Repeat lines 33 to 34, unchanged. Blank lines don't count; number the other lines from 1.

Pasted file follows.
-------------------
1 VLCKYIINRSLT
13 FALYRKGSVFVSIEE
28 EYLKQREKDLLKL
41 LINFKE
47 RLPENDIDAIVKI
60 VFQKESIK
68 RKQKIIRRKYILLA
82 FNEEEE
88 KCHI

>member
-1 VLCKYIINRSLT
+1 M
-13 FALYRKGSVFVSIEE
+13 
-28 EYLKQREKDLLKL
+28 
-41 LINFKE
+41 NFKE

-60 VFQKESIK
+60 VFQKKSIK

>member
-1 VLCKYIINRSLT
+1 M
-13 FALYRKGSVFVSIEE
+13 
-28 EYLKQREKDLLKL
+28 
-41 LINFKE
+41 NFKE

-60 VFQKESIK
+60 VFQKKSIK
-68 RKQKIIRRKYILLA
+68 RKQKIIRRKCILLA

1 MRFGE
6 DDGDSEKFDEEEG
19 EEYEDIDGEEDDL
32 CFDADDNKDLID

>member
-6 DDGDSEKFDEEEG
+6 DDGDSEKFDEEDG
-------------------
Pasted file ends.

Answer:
+68 RKQKIIRRKCILLA

1 MRFGE